Some Assembly Required
The Structure of Dreams at Exhibit/208
While wandering through the current Exhibit/208 show, it's fun to take the title of the exhibit at face value. It sounds New Agey, doesn't it? A little bit hazy and softcore? My thoughts exactly, but I have to admit that this title provides a fascinating filter for Gary Wellman's sculptures.
The Albuquerque artist recently won the prestigious Pollack-Krasner Award. Wellman largely works with various types of wood, smoothed and shaped in a manner similar to the effect the ocean's surge and pounding has on driftwood. He tells me that he's salvaged this wood from all over the western half of the country. Some pieces he stains. Others he simply coats with beeswax and orange oil to bring out the natural tones of the wood. His newer pieces also incorporate other elements—bronze, antlers, aluminum.
Regardless of the medium, the pieces in this show all make use of a similar type of contouring. Individual elements curve and spiral, terminating in sharp slender points or plump knobs.
At first glance, the pieces look organic, balanced, harmonious. A closer examination reveals that there's something just slightly off about most of them, something a bit jarring and unexpected, a deliberate atonality. Most of these sculptures are composed of multiple pieces, slim bits inserted into holes in other pieces, conjoined in ways that don't really seem natural. In this sense, Wellman's work does reflect the structure of a dream—perfectly sensical when you first experience it, but incongruous and puzzling when you're thinking about it later.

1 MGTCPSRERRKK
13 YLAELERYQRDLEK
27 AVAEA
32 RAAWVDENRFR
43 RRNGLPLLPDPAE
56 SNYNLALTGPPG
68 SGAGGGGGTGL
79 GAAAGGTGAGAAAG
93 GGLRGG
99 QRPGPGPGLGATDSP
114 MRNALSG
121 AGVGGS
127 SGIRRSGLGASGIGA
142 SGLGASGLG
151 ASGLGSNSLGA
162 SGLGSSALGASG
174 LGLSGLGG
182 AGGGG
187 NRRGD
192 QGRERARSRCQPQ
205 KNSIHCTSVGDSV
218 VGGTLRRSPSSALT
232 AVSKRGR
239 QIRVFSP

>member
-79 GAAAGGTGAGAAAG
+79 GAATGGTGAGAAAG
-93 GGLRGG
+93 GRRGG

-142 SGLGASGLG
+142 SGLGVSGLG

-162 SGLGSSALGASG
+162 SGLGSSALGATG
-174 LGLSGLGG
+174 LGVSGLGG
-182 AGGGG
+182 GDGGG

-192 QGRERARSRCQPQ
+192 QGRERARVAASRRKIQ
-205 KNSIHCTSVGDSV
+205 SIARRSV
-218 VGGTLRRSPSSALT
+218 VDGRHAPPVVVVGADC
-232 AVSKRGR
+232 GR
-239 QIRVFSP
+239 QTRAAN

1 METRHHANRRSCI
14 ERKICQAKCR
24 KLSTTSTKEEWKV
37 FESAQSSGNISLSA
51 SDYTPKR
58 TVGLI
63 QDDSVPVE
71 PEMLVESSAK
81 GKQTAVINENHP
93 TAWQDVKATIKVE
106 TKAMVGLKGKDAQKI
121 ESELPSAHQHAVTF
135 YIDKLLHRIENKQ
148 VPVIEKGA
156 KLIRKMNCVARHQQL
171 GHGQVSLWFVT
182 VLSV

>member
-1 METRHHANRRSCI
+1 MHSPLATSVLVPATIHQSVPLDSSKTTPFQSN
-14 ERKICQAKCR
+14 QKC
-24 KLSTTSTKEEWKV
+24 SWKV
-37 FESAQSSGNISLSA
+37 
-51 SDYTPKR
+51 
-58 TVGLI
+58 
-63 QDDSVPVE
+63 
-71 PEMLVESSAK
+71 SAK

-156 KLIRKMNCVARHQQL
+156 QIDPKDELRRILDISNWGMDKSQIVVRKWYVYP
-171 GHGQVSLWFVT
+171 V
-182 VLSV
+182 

"It was fun to watch him putting this together," says Russell Hamilton, one of the owners of the Nob Hill gallery, referring to Core, a large black piece filling up a front alcove. "It was sort of like watching someone put together a bicycle on Christmas morning. Maybe this one's like a performance piece. It might come out different every time it's reassembled."
Many of the sculptures look like psychedelic puzzles. Some hang from the ceiling like otherworldly spiders dangling from the ends of silk threads. Others rest on pedestals, or are attached directly to the walls.
One of the more alluring smaller pieces in the show is "Impulse," a cute creation that sprouts a bunch of curious blobby growths on its back, making it look like some kind of inexplicable quantum happening, or maybe an oceanic creature that will scuttle off its pedestal in search of the nearest shoreline when you aren't looking.
A piece called "The Structure of Dreams," which hangs from the ceiling by the entrance to the bathroom, epitomizes the dissonant quality of much of the work. Constructed of bronze, antlers and various woods, the piece consists of turquoise colored tusks and white spines and a dark yellow ball, coming together with a kind of intriguing discomfort. This might not signify waking up screaming in a cold sweat, but then again it isn't exactly a sweet dream filled with sugar plums and dancing fairies either.
I think I prefer these hanging pieces to the ones rooted to a flat surface. I like the way they play with gravity, the way they move slightly under the spell of subtle air currents pushing through the gallery. It seems appropriate that this work is floating in space, up and away, almost out of reach—as if they might dissolve, suddenly, and you'll only remember bits and pieces when they're gone.
The Structure of Dreams, an exhibit featuring sculptures by Gary Wellman, runs through Feb. 25 at Exhibit/208 (208 Dartmouth NE). The gallery is open Saturdays from 10 a.m. to 4 p.m. and by appointment. 266-4292.
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